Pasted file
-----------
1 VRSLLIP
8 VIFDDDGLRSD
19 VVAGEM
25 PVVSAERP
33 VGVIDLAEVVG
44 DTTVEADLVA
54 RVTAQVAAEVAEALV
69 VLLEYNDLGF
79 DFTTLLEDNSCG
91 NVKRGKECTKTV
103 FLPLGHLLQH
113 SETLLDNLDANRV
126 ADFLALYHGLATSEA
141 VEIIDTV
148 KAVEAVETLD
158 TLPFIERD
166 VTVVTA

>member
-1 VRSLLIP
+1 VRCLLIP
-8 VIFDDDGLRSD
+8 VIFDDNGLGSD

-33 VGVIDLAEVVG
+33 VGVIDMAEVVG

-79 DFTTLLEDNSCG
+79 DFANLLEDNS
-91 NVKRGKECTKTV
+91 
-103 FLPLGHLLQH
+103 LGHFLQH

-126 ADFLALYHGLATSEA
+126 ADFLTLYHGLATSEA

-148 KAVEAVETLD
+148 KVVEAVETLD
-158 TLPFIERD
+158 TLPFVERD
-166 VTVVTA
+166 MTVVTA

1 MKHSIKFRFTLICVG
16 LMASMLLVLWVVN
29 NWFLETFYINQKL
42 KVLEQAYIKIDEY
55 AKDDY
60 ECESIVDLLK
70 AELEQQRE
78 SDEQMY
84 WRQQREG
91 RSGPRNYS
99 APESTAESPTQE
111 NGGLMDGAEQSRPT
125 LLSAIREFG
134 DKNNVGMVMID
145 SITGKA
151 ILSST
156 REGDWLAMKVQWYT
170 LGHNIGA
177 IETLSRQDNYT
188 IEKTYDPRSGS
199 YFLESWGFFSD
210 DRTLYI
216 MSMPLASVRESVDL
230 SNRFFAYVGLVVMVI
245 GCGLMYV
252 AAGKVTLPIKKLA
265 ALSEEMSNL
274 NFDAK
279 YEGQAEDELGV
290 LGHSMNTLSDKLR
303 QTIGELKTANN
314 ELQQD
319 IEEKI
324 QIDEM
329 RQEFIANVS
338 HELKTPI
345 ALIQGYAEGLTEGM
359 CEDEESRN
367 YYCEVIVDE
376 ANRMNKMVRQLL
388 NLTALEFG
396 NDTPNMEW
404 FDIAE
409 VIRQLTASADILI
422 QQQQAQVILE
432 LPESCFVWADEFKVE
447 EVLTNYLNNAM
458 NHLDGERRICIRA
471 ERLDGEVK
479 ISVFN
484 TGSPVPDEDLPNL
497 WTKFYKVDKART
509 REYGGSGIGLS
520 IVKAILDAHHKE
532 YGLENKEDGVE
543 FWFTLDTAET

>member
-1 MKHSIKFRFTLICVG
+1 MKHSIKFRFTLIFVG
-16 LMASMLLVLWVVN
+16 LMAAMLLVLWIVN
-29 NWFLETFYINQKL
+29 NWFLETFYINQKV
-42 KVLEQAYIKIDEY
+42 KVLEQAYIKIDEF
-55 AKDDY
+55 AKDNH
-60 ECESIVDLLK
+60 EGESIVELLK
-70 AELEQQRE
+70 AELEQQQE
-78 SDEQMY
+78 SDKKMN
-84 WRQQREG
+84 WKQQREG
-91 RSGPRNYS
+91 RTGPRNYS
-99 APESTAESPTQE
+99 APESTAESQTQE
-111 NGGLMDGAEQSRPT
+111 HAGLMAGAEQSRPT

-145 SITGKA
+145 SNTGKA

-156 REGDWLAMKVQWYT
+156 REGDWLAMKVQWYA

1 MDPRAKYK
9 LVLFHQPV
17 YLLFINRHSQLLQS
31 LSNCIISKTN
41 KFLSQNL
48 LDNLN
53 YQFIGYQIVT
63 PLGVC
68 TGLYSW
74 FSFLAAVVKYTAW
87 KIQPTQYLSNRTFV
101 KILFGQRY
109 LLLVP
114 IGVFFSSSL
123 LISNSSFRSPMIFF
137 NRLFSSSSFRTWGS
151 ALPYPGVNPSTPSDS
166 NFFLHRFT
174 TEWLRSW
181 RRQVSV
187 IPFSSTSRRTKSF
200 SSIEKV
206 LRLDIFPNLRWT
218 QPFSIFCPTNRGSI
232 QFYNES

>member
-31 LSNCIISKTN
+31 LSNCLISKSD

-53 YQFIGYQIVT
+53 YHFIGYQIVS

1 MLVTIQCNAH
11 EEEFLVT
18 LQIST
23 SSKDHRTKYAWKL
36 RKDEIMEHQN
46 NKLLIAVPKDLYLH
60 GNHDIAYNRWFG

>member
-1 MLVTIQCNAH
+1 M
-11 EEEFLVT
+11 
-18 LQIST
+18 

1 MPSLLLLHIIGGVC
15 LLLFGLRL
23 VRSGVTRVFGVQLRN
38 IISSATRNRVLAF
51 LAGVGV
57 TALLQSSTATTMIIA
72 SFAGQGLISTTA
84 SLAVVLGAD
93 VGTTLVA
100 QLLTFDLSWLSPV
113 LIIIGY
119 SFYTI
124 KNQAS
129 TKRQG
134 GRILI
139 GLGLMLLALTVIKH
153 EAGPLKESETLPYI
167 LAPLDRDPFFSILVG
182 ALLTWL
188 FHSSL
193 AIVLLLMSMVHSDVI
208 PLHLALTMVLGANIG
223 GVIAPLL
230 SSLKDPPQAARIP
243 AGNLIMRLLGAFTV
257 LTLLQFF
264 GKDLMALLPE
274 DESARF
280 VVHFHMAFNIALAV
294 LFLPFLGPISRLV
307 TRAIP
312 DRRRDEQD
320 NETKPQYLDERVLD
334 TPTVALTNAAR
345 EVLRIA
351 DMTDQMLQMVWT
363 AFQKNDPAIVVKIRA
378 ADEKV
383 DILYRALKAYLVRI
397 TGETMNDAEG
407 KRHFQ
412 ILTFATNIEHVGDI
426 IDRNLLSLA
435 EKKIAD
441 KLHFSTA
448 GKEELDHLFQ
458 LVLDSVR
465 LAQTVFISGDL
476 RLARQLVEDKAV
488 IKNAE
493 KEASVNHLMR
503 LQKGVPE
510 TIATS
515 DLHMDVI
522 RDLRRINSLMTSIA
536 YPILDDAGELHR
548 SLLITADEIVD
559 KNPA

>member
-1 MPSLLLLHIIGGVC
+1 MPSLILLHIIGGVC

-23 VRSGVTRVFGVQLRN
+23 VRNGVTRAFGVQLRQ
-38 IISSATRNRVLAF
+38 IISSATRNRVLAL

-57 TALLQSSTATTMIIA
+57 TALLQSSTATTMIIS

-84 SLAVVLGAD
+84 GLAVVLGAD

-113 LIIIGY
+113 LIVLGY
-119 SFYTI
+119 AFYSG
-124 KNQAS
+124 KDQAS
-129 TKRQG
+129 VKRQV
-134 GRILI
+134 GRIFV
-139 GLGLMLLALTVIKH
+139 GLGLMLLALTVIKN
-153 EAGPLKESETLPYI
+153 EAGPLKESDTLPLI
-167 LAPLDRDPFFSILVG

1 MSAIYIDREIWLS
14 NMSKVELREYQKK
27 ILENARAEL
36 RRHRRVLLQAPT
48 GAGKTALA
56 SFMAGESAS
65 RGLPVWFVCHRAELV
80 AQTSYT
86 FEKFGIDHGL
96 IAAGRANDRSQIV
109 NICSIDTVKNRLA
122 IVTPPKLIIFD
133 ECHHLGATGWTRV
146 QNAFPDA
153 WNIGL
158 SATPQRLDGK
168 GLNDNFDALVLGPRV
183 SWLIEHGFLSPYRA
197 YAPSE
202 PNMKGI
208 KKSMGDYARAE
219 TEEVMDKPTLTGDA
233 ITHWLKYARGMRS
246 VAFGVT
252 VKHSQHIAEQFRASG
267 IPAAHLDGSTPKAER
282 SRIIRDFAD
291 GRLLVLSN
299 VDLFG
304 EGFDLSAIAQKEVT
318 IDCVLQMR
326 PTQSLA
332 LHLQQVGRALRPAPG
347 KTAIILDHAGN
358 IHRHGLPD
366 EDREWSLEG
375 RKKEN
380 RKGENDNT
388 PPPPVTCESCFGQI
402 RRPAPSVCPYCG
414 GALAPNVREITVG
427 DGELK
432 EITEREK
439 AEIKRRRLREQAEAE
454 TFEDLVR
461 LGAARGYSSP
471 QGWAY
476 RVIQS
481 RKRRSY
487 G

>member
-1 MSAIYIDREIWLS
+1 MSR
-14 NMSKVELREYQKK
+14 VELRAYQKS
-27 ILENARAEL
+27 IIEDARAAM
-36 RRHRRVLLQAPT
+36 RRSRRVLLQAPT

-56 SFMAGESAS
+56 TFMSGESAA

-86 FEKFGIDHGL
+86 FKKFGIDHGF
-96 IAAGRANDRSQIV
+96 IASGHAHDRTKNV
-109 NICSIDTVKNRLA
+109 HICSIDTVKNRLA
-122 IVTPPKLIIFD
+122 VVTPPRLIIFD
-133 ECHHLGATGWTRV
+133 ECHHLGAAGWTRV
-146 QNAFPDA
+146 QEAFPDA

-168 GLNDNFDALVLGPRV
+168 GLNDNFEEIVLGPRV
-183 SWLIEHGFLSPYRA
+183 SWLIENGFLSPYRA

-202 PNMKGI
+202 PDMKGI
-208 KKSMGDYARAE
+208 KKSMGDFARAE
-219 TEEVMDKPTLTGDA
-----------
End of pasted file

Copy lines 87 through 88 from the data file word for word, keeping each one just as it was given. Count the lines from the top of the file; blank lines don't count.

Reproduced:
471 ERLDGEVK
479 ISVFN